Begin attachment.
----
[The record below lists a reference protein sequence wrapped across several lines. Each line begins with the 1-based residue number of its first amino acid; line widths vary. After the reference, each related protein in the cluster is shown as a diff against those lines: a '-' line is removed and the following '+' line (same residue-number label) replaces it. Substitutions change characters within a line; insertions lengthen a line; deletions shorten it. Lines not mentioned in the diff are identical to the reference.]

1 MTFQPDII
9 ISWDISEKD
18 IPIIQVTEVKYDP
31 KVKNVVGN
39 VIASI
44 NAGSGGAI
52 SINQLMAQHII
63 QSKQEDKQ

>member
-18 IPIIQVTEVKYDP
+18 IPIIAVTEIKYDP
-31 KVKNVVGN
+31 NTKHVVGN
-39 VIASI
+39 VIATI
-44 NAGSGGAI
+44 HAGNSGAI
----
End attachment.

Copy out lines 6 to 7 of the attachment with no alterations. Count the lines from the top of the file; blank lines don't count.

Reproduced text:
39 VIASI
44 NAGSGGAI